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Thursday 27 August 2015


And to end the day a most amazing sunset with stunning colours that filled the sky for hours.

I had to drive up to post some letters in our island post box and the light was just beautiful before sunset.  It reflected off the tower of Hoy High lighthouse and the gable end of Sandside.

And the light across Sandside Bay was lovely....

I stopped further along the road to take a photo of the sun starting to set....

The clouds were beautiful too

And then the light show began...

Lights of Stromness just coming on

Tuesday 25 August 2015

A wander across the heath

Looking across Graemsay farmland
Graemsay has a wide variety of habitat including some wonderful unspoilt heathland that is rich in wild flowers, most of which I am unable to identify!   The heath by the old quarry also has some stunning views across to Hoy and Stromness.  I took a drive up to the quarry then went for a slow wander across the heath. I hope you enjoy the wander too!

Looking Northwards is Hoy High lighthouse and Sandside.

Looking towards the Manse and Stromness on the Mainland of Orkney.

And here looking at the old school (no longer in use) and the old school house where the teacher used to live.

There are plenty of ruins around, once homes and crofts to large families.

A traditional "butt and ben" where the family would have lived in one end and the livestock in the other.  The buildings are very linear.....

And one of the inhabited crofts (Gorn) in the distance (to the right)

The Hoy hills make a dramatic backdrop to the heath and the ruined crofts

And HUGE skies in Orkney. I love that.... you can just make out Hoy High Lighthouse at the bottom...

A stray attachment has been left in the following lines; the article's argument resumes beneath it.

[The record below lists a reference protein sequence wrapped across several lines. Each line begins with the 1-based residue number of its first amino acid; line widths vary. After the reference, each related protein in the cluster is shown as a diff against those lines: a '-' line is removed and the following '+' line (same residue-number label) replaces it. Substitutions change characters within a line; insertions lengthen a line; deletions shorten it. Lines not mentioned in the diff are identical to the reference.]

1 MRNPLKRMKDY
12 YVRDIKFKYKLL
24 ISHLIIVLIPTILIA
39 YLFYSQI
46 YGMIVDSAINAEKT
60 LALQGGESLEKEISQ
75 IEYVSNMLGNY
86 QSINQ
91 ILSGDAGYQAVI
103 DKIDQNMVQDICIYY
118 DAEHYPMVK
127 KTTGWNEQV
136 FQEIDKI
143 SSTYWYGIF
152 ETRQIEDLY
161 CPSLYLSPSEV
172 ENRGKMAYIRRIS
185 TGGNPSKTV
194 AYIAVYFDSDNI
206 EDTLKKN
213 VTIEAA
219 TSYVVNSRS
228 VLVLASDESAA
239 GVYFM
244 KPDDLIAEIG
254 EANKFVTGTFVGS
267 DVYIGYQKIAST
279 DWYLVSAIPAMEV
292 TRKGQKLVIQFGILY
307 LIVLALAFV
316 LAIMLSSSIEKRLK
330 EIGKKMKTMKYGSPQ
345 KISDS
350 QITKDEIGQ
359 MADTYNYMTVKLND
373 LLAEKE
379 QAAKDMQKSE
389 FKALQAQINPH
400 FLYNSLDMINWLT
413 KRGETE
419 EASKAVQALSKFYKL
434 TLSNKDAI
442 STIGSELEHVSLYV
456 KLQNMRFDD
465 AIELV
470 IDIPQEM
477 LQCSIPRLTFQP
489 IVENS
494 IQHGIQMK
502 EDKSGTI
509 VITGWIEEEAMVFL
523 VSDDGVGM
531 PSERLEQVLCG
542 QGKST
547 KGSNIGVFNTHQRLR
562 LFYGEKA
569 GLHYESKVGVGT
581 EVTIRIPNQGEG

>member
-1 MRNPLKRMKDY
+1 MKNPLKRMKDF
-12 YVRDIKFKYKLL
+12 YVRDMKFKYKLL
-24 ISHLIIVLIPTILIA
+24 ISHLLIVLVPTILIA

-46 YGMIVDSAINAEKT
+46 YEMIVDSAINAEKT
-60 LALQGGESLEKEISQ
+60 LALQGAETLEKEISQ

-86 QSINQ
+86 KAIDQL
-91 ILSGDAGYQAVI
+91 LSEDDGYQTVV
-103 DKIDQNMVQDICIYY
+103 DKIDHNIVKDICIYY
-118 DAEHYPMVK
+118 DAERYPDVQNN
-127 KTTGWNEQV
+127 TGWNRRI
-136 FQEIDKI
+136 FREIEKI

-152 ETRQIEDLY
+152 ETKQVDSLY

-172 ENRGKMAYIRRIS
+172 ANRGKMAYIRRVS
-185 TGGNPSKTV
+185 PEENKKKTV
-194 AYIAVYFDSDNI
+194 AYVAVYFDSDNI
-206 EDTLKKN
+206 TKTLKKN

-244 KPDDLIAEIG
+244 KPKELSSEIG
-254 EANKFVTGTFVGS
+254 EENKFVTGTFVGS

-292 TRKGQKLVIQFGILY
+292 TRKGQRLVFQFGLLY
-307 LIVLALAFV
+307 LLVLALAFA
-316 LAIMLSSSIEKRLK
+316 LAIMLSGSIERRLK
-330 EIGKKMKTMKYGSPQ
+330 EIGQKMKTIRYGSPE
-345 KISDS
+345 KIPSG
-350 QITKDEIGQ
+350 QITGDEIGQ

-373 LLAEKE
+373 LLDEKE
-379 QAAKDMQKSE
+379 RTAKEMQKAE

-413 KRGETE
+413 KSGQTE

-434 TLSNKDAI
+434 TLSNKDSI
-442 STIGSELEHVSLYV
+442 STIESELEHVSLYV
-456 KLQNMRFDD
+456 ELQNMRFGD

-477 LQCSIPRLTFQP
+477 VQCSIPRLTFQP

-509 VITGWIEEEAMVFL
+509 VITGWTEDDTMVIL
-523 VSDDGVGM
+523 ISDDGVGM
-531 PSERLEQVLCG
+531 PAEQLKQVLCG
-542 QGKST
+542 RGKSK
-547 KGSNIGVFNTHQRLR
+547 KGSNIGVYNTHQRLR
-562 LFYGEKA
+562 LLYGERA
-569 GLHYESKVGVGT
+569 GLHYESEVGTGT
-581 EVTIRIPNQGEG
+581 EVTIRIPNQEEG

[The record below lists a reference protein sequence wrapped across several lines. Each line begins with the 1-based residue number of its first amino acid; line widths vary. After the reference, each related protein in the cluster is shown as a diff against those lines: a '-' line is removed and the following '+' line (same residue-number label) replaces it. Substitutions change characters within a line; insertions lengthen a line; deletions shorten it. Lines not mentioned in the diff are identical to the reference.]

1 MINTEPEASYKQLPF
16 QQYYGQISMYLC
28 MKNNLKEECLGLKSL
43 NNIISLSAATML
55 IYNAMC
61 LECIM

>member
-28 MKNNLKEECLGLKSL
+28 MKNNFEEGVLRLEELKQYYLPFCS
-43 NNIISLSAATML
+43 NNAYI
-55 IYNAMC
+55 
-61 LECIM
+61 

Here are some of the wildflowers.....

Self Heal

Devil's Bit Scabious just flowering

Bog Asphodel
Grass of parnasussus

Bog Cotton
Not sure what this is? Wild Thyme maybe?

And I sat by the quarry itself for a while, hoping to see dragons..... sadly none appeared.... No not the fire breathing kind, the sort with dainty little wings that look like Tinkerbelle!  Dragon flies and Damsel flies..... one day maybe... they HAVE been spotted here...

And a nice shallow bit for wee creatures to get in and out.....

Hope you enjoyed your wander across the heath, it wasn't too boggy for you I hope!  No wet feet?  And next I'll share with you the beautiful sunset that ended this magical day....

Saturday 22 August 2015

Misty morning.....

Where is Stromness?
Monday of this last week was one of the most stunning days this year.  We've not had the best of Summers in Orkney, though the last few weeks have FELT like summer at last, with blue skies, warm air and not too much rain.  But Monday was just perfect.  I was working but took time out to go for a wander around the island too so will share those photos in the next post... meanwhile.... here is our misty Monday morning....

I love when the mist shows up the most beautiful detail in spider webs....

Hoy High lighthouse disappeared too!

Gradually the mist began to lift and I could see Graemsay again....

And Stromness began to appear!

And then the sun came out and the clouds danced!  This one is doing the rhumba.....

Though later in the day Strumness seemed to crawl under a duvet for a while.

Tuesday 11 August 2015

Ness of Brodgar Dig 2015